14 David Clutterbuck, senior partner, Clutterbuck Associates 3.62 3.48 3.58 3.65 3.77
15 Brendan Barber, general secretary, Trades Union Congress 3.45 4.26 2.77 3.61 3.17
16 Fons Trompenaars, co-founder, Trompenaars Hampden-Turner, and author 3.44 3.32 3.68 3.35 3.40
17 Adrian Furnham, professor of pscyhology, University College London 3.43 3.21 3.74 3.44 3.33
18 Shaun Tyson, professor of HR management, Cranfield University 3.21 3.03 3.31 3.07 3.43
19 Chris Brewster, professor of international HR management, University of Reading Business School 3.21 3.00 3.60 3.20 3.03
20 Gurnek Bains, founder and CEO, YSC 2.92 2.35 3.17 2.86 3.31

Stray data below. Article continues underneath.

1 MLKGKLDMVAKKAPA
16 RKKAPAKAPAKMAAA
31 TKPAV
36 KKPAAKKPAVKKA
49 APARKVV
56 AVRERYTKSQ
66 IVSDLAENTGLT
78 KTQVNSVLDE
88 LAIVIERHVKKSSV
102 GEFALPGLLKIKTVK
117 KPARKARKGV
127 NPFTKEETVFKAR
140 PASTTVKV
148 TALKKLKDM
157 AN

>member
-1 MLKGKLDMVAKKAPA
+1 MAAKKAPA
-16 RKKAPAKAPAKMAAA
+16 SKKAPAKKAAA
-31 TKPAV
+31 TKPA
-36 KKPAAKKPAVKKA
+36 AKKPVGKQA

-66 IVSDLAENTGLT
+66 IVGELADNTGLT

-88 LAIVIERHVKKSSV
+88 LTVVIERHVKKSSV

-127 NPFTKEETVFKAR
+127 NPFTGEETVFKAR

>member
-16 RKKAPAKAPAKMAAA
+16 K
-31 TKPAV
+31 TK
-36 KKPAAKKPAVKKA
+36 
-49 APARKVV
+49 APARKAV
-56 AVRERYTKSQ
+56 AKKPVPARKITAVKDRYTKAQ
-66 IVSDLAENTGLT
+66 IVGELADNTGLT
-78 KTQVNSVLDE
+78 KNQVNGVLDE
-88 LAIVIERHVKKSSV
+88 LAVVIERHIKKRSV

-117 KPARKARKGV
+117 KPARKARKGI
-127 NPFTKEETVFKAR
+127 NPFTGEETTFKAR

21 Dame Carol Black, national director, Health and Work 2.80 2.86 2.68 2.96 2.70
22 Paul Sparrow , director of the centre for performance-led HR, Lancaster University Management School 2.69 2.55 2.76 2.72 2.71
23 Mee-Yan Cheung, judge Founder and director, Quality and Equality 2.62 2.10 2.96 2.59 2.81
24 Paul Stolz , CEO, Peak Learning 2.28 1.82 2.22 2.39 2.69
25 Maria Yapp, founder, Xancam 2.22 2.11 2.22 2.19 2.35

Thinkers rated more influential

Overall, our panel was less inclined to rate practitioners than thinkers as influential, suggesting that they felt thinkers had a greater level of influence on HR as a whole. However, this is not surprising given that our panellists are likely to have greater knowledge of those on the Most Influential thinkers list.